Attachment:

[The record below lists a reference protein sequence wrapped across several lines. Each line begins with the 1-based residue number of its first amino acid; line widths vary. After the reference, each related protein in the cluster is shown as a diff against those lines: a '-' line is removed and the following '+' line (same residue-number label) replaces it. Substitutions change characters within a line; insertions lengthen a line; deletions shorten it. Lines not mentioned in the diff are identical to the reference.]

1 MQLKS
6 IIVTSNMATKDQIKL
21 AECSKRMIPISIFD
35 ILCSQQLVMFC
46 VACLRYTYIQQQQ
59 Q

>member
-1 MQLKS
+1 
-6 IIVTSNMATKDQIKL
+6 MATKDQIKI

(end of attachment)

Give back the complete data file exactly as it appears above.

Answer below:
[The record below lists a reference protein sequence wrapped across several lines. Each line begins with the 1-based residue number of its first amino acid; line widths vary. After the reference, each related protein in the cluster is shown as a diff against those lines: a '-' line is removed and the following '+' line (same residue-number label) replaces it. Substitutions change characters within a line; insertions lengthen a line; deletions shorten it. Lines not mentioned in the diff are identical to the reference.]

1 MQLKS
6 IIVTSNMATKDQIKL
21 AECSKRMIPISIFD
35 ILCSQQLVMFC
46 VACLRYTYIQQQQ
59 Q

>member
-1 MQLKS
+1 
-6 IIVTSNMATKDQIKL
+6 MATKDQIKI